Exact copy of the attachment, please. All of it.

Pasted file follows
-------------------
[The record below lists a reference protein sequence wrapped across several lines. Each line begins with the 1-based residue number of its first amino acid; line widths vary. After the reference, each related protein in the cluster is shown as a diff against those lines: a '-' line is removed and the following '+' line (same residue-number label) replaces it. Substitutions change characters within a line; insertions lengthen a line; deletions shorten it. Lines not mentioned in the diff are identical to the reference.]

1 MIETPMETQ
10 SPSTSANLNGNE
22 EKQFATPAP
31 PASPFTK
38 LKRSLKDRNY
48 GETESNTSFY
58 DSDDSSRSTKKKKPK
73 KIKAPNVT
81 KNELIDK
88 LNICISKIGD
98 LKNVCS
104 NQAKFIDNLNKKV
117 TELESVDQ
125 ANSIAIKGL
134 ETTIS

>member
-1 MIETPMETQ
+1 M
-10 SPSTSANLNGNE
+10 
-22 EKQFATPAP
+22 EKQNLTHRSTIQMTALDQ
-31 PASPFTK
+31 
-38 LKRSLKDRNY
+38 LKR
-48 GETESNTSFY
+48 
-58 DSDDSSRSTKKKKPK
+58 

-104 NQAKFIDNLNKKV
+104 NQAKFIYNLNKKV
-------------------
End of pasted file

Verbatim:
[The record below lists a reference protein sequence wrapped across several lines. Each line begins with the 1-based residue number of its first amino acid; line widths vary. After the reference, each related protein in the cluster is shown as a diff against those lines: a '-' line is removed and the following '+' line (same residue-number label) replaces it. Substitutions change characters within a line; insertions lengthen a line; deletions shorten it. Lines not mentioned in the diff are identical to the reference.]

1 MIETPMETQ
10 SPSTSANLNGNE
22 EKQFATPAP
31 PASPFTK
38 LKRSLKDRNY
48 GETESNTSFY
58 DSDDSSRSTKKKKPK
73 KIKAPNVT
81 KNELIDK
88 LNICISKIGD
98 LKNVCS
104 NQAKFIDNLNKKV
117 TELESVDQ
125 ANSIAIKGL
134 ETTIS

>member
-1 MIETPMETQ
+1 M
-10 SPSTSANLNGNE
+10 
-22 EKQFATPAP
+22 EKQNLTHRSTIQMTALDQ
-31 PASPFTK
+31 
-38 LKRSLKDRNY
+38 LKR
-48 GETESNTSFY
+48 
-58 DSDDSSRSTKKKKPK
+58 

-104 NQAKFIDNLNKKV
+104 NQAKFIYNLNKKV